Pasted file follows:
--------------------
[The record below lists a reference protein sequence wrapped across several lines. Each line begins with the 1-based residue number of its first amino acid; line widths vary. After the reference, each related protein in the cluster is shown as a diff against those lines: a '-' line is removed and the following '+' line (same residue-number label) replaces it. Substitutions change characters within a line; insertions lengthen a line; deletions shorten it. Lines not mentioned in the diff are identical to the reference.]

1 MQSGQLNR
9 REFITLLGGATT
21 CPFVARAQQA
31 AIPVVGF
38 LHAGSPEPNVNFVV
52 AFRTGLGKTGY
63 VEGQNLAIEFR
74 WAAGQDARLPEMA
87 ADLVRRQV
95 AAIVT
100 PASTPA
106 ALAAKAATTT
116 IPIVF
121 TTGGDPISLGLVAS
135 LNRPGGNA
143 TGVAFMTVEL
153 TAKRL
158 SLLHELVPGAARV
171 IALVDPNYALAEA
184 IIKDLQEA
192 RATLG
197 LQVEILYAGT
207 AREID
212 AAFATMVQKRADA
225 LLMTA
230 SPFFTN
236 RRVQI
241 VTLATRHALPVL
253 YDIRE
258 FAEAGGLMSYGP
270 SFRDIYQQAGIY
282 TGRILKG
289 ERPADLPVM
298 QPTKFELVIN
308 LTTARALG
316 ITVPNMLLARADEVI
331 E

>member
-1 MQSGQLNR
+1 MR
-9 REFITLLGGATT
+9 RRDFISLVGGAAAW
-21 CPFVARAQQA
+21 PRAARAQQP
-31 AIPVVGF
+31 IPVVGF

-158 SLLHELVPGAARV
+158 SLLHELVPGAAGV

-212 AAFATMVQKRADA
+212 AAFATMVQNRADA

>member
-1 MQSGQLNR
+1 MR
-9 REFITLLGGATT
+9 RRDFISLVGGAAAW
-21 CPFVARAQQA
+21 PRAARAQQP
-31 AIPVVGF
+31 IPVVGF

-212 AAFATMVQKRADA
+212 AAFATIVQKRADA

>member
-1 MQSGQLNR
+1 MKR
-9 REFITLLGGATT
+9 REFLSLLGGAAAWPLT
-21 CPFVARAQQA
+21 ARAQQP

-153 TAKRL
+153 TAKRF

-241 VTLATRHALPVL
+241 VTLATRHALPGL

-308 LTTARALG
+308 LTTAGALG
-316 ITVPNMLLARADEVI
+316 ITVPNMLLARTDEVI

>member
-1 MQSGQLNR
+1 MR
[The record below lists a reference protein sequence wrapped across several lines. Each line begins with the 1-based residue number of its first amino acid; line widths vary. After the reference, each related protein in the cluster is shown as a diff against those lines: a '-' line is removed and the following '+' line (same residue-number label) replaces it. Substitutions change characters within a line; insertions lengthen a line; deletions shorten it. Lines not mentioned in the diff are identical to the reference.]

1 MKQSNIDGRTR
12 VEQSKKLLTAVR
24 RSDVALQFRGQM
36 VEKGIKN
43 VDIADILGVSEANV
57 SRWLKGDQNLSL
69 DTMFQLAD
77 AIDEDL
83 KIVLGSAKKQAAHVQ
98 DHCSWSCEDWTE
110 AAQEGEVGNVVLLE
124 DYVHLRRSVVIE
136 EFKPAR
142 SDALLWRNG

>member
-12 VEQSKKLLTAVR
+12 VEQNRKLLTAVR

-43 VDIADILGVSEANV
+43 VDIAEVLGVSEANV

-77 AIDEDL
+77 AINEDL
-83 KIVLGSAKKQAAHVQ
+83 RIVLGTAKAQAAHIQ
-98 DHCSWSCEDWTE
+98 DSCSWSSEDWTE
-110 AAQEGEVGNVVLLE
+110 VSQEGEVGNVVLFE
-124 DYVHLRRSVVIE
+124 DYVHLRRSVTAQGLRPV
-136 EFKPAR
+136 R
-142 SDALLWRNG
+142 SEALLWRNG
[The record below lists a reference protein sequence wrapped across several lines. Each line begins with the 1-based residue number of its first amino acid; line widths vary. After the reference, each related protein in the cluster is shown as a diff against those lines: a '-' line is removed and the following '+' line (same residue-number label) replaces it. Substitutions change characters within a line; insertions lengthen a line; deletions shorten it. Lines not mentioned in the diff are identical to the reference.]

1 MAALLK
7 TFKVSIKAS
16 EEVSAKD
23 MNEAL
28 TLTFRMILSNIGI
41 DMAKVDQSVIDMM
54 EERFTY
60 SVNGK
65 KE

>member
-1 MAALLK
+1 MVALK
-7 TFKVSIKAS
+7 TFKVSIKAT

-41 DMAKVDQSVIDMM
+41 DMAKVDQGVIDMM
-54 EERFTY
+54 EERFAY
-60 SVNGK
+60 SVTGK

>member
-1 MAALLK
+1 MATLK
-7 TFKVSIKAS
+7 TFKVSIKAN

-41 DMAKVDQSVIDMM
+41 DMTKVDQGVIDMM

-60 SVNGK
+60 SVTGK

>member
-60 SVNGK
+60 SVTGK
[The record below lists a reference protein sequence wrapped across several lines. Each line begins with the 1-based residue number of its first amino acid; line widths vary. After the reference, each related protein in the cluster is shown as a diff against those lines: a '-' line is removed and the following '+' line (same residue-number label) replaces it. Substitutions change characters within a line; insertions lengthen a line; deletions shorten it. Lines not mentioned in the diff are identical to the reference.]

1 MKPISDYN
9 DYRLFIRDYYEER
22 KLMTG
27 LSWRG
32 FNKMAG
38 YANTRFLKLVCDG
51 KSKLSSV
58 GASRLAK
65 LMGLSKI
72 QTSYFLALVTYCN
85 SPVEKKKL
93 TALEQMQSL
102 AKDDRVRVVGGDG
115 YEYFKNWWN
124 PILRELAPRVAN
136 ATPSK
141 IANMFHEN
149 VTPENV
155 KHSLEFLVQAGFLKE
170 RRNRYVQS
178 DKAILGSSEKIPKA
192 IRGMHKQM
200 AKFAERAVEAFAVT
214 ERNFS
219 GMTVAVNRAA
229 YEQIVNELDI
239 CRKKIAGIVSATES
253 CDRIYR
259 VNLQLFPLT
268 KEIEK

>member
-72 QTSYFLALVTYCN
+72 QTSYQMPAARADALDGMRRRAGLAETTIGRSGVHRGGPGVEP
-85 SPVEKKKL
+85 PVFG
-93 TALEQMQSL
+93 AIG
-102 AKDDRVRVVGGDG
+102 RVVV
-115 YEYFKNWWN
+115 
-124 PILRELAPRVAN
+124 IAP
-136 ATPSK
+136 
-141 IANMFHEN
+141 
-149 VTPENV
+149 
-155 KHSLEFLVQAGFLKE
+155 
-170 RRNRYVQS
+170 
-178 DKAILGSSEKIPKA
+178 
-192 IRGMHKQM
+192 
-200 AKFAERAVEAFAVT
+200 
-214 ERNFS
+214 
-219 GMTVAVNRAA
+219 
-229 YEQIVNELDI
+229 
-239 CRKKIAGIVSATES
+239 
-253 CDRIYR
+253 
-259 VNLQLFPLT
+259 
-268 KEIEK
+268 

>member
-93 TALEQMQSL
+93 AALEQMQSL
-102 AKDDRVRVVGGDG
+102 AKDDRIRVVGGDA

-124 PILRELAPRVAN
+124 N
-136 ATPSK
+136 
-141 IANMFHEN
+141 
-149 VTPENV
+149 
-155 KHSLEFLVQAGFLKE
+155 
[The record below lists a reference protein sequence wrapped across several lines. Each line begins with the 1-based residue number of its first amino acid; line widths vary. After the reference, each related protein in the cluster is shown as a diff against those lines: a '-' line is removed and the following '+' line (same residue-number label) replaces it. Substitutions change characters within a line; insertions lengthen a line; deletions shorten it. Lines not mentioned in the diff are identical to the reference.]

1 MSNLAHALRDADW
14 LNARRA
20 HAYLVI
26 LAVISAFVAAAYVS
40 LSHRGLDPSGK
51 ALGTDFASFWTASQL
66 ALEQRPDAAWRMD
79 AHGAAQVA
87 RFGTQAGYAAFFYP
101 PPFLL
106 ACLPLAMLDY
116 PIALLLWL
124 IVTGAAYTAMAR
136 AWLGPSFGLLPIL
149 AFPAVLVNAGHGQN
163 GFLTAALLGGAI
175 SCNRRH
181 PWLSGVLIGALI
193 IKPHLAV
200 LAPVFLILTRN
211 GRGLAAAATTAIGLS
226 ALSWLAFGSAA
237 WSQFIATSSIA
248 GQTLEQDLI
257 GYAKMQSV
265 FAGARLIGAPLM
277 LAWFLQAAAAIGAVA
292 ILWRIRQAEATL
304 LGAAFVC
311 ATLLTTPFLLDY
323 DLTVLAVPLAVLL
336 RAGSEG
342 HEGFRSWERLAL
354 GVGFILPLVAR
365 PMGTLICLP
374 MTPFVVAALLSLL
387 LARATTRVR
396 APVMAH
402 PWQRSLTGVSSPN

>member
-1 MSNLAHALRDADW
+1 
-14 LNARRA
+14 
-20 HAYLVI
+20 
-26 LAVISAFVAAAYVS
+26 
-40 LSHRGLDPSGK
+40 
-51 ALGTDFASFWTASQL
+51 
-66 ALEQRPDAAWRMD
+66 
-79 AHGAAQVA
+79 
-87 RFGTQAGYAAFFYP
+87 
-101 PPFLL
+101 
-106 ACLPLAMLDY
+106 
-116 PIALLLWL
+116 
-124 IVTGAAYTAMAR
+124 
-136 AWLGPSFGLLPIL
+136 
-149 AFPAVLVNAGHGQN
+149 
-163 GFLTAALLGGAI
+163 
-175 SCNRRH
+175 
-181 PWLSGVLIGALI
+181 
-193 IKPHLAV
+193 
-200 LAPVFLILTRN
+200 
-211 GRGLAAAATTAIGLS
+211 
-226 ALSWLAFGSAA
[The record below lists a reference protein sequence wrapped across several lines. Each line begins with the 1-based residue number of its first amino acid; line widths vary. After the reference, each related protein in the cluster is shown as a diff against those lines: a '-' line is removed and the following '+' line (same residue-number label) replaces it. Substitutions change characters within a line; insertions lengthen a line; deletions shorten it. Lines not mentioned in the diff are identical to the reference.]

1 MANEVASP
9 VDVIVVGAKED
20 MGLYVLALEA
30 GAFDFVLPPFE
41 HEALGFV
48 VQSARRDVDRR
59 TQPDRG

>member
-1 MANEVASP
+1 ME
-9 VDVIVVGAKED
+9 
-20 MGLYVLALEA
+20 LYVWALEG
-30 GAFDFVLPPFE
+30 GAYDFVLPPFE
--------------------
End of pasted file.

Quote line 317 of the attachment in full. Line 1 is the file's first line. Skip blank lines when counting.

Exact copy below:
+200 